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Ply Rolled Fuselage Part Deux - 1/2A " Mini Skorch "

"1/2 A" & "1/8 A" airplanes These are the small ones...more popular now than ever.

Ply Rolled Fuselage Part Deux - 1/2A " Mini Skorch "

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Old 08-24-2014, 08:30 PM
  #51  
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Here I pull the pic back up and repost what was in the other thread;

The holes are so small on the inside plate you have to use bright light to see thru or a magnifying glass. Here is a photo - KK made two types back in the day as shown. There is very little pressure feed to the tank when at idle only when you open up the throttle building engine pressure does the wee lil hole make a difference.

Using enameled motor winding wire:
Here are the specs based on 38g wire passing thru the hole.
0.00397 inch
0.101 mm

Also note the radial mount allowed a 34g wire to pass thru.

34g / 0.00630 in. / 0.160 mm

Here is a 2.5min vid of me setting up the low end on pressure with a 3/4oz pill tank runs the entire time mostly low idle (without flooding) before the tank runs dry. Note the additional back pressure with the exhaust extention to help keep the noise down at night (normally won't use for flying) Will post a inflight vid as this engine will be on a new plane this month. The Tarno carb has an none adjustable airbleed hole.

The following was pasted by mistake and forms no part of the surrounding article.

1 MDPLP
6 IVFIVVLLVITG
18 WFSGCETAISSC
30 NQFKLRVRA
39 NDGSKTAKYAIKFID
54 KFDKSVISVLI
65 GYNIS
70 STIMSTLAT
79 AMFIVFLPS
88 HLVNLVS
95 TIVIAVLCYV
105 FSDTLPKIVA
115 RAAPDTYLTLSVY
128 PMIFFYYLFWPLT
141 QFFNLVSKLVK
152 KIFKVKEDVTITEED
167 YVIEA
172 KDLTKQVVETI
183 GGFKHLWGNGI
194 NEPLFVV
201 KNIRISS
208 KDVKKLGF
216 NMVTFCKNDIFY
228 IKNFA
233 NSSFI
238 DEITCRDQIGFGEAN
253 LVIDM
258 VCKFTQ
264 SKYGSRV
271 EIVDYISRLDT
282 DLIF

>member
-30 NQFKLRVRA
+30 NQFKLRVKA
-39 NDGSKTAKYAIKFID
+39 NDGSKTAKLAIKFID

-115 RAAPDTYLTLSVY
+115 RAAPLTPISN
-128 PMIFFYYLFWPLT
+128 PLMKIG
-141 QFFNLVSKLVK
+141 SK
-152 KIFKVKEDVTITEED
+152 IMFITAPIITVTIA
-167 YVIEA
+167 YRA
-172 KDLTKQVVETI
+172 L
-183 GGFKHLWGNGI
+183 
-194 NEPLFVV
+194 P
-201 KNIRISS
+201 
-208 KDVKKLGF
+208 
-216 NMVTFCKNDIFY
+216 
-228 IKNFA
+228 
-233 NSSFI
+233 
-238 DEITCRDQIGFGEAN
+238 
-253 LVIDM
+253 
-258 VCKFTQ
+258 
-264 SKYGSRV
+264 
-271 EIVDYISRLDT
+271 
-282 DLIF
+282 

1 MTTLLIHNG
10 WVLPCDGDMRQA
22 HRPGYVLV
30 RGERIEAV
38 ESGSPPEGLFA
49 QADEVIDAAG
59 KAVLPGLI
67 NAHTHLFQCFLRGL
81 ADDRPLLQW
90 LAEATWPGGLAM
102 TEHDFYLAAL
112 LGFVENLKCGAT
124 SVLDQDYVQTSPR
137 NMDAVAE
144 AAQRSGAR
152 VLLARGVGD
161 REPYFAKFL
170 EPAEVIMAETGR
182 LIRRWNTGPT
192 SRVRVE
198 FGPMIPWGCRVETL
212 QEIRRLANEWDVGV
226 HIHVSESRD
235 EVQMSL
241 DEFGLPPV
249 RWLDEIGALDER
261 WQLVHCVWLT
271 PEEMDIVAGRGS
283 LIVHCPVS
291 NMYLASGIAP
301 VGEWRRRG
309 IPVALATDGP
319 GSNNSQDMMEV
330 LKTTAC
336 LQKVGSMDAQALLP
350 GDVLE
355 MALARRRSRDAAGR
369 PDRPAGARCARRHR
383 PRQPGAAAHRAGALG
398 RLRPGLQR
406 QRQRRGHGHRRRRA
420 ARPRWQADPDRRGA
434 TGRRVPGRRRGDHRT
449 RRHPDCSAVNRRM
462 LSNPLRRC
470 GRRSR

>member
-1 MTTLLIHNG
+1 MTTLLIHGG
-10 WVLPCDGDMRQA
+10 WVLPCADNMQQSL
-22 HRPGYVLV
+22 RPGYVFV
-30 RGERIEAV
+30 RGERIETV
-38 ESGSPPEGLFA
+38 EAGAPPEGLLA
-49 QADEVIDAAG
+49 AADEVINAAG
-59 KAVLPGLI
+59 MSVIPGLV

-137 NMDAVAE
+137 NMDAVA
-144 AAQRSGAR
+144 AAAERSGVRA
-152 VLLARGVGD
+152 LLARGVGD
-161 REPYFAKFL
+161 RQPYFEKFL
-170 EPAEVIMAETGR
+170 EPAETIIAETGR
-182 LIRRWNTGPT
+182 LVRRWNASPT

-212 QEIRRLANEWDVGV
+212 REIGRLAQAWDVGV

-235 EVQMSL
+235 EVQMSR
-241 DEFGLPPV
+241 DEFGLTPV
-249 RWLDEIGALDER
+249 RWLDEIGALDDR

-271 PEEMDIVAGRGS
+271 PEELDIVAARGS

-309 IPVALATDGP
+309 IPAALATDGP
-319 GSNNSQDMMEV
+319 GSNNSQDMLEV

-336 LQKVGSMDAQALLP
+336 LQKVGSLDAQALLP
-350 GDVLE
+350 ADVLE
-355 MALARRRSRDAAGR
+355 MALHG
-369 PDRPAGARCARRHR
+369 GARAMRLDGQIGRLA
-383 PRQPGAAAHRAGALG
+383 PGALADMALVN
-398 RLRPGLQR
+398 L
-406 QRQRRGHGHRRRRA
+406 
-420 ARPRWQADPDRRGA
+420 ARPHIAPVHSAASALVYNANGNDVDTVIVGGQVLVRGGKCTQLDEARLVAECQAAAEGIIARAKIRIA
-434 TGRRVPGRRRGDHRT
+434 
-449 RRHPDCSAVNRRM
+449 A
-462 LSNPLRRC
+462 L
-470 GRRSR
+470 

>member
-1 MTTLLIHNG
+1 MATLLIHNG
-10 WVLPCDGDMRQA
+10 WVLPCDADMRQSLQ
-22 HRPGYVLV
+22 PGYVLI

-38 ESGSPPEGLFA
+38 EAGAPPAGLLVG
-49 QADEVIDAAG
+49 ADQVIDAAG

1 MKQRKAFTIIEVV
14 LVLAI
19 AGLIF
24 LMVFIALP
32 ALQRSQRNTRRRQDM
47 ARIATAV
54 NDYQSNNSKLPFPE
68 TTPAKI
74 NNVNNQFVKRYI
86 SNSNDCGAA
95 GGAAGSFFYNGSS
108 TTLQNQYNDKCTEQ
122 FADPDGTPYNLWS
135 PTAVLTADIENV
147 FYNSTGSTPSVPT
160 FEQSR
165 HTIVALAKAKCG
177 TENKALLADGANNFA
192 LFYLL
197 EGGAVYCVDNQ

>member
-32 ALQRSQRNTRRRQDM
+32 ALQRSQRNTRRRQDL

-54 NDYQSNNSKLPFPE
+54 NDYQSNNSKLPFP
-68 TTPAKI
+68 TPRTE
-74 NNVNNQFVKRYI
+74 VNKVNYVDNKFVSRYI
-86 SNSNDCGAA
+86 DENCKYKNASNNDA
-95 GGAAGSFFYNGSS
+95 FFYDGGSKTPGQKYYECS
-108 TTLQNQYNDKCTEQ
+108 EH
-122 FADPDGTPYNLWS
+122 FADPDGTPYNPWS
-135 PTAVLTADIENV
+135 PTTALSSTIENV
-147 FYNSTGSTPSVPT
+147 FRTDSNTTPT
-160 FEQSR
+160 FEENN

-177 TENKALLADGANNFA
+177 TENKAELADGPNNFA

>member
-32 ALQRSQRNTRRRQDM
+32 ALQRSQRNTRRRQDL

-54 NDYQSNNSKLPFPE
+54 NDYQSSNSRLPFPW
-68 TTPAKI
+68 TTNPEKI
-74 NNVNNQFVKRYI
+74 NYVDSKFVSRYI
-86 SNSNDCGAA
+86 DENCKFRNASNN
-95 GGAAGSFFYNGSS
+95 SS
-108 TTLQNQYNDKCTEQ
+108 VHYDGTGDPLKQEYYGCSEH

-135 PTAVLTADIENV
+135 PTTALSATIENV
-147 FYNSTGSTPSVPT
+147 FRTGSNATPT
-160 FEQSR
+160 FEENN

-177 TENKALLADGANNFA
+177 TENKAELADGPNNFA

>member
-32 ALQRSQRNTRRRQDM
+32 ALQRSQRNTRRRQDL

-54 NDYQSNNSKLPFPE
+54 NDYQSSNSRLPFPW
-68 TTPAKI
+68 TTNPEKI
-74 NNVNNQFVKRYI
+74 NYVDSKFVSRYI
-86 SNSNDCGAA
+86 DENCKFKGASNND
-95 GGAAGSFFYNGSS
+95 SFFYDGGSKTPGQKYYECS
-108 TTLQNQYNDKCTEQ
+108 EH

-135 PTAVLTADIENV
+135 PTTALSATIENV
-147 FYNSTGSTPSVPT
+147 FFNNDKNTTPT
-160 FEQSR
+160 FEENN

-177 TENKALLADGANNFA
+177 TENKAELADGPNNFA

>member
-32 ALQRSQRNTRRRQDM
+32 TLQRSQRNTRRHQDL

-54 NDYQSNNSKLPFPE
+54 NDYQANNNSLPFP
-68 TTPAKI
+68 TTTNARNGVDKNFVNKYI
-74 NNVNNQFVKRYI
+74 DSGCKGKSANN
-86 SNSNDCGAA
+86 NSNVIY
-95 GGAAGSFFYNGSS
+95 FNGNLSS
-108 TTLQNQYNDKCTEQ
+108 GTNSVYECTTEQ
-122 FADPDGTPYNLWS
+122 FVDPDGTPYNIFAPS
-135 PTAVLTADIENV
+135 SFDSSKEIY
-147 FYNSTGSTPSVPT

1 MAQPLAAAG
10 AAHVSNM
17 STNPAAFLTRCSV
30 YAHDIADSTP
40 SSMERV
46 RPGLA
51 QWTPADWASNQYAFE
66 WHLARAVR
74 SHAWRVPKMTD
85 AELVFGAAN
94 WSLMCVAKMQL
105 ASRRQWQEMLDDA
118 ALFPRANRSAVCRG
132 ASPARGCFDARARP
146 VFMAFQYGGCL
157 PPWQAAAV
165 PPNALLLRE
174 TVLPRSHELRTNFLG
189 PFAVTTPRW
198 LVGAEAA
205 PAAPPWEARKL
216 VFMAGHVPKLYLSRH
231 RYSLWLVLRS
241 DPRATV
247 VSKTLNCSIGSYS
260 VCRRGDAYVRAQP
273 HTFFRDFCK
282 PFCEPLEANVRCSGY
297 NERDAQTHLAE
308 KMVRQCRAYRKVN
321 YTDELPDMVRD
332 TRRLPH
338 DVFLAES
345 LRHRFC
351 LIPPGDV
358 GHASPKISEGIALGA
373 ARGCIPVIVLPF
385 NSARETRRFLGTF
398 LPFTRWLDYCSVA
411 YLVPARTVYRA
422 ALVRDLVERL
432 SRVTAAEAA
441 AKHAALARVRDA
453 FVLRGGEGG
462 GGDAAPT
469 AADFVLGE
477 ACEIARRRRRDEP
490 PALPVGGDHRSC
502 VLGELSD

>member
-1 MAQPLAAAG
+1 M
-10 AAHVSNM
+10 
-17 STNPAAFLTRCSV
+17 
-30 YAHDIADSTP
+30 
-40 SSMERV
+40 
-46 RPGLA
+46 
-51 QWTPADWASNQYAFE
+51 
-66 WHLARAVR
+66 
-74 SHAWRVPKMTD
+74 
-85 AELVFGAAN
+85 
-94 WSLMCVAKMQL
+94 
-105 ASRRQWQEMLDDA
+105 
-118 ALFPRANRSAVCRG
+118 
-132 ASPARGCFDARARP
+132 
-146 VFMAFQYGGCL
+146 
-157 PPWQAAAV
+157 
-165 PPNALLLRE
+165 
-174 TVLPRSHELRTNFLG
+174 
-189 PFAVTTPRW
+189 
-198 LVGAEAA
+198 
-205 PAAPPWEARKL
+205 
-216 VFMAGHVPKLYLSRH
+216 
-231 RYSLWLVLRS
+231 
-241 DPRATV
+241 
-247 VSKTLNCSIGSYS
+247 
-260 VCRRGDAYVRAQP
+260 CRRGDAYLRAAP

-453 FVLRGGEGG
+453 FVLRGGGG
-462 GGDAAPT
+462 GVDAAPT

Needle setting was about (after messing with it) 1.3 ish turns. APC 5.7x3

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Old 08-24-2014, 10:22 PM
  #52  
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Well the wing is cut out using the template that passed my (does it look right test) I will have to figure out the squares in do time a 4 x 36 plank is 144 Sq.In. Least for now will show the shape. The plank bare from the store was 2.74oz. I had predicted 1.72oz after cut out and airfoiled.
To my surprise it was 1.82oz just from cutting out. Looks like 11oz 5ch 1/2A goal could happen the weight of the wing was a big hurdle to cross at this stage. It looks like the Lil Speedy's big brother the Skorch is getting closer to seeing some air time.

Ok took a look at the wing specs:
4 x 30in tapered swept tip wing came out at 88 SQ IN.
If at 11oz RTF 8 sq. in per oz should rip the air and float in on flaps.

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Old 08-24-2014, 11:52 PM
  #53  
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Ok lets see I doo like to doodle prior to hacking balsa. Mini 1/2A Skorch is looking like a pylon racer so heres a more simple solution for the flaps and rons. I will use ply 1/64th sheet in the center again to protect the balsa from the saddle and add some breaking strength to an already thick slab of balsa.
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Old 08-25-2014, 06:57 AM
  #54  
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Way cool, ought to go like a bat. You like them sweepy tips.